Remarks by MBDA National Director David Hinson at the Alliance of Merger and Acquisition Advisors

David HinsonAlliance of Merger and Acquisition Advisors Third Annual Symposium
London, England
May 10-12, 2011
As Prepared

Thank you for the kind introduction. I am delighted to be here in London for this very important symposium.

I bring you greetings from President Barack Obama and Secretary of Commerce Gary Locke who are working hard to insure that all businesses have a chance to Win Their Future through creating a level playing field around the world. I would like to introduce you to our head of business development for the Minority Business Development Agency, Mr. Alex Done’ who has joined me here – Alex please stand. Alex has spent his career as an investment banker on Wall Street and he is currently leading our national effort to support economic expansion of minority-owned firms in the United States through merger, acquisition, joint venturing and strategic partnerships.

Within every market there are hidden and often undervalued opportunities that support both market entry and the potential for outsized profit. One of these hidden opportunities within the United States is called the minority business community. This sector of the U.S. economy represents $1 trillion of economic output. And if measured against the size of countries around the world, this sector would be the 17th richest nation on the earth.

The minority business sector also has the greatest growth dynamics in the U.S. economy growing at 56 percent in terms of gross receipts according the recent Census data. For those of you who are not familiar with the history of the United States, the concept of “minority business” as a separate economic sector may sound a bit strange, but in the United States this concept is both powerful and important to understand.

The history of America is unique in that the fabric of our country is laced with the influence of immigration policy. Excluding the Native Americans – early in the life of the nation, the vast majority of people who came to the United States emigrated from Europe. As the United States grew from 13 small colonies to 50 industrial and service-based states, substantial numbers of immigrants came to American from other parts of the world. Some of these immigrants came by force – shameful part of American history. Others came to the United States seeking a better life, but immigration patterns and how they were viewed by established societies led to recognition of people along ethnic lines and the broad classifications into minority and non-minority subgroups.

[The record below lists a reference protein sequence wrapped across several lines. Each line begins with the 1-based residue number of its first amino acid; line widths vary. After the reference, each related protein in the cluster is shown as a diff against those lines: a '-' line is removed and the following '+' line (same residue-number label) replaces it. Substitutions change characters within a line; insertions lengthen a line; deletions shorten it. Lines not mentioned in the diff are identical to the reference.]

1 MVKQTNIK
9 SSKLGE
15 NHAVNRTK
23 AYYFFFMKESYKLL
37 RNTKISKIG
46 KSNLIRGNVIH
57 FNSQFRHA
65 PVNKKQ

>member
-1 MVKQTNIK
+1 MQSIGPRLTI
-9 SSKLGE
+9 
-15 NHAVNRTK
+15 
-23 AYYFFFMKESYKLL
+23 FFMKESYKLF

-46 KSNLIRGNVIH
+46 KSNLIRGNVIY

Today, minorities in the United States are officially divided into Asian-Americans, Hispanic Americans, African-Americans, Native-Americans, Alaskan Natives, and Pacific Islanders – but these classifications serve to support the reality that Americans truly come from around the world. Americans come from China and India, Mexico and El Salvador, Nigeria and Barbados. And these groups have created 5.8 million companies and a collective population that possesses over $2.46 trillion in total annual purchasing power.

But how is it that minority-owned firms represent an under-utilized asset? Why do minority-owned firms offer international investors above average return prospects? And why are minority-owned firms a powerful market entry vehicle both into the United States and into countries around the world?

I would like to take a moment and answer these very important questions. The first reason that minority-owned firms represent a under utilized asset is that they are increasingly obtaining access to the global supply chains of America’s Fortune 500 corporations as a targeted group.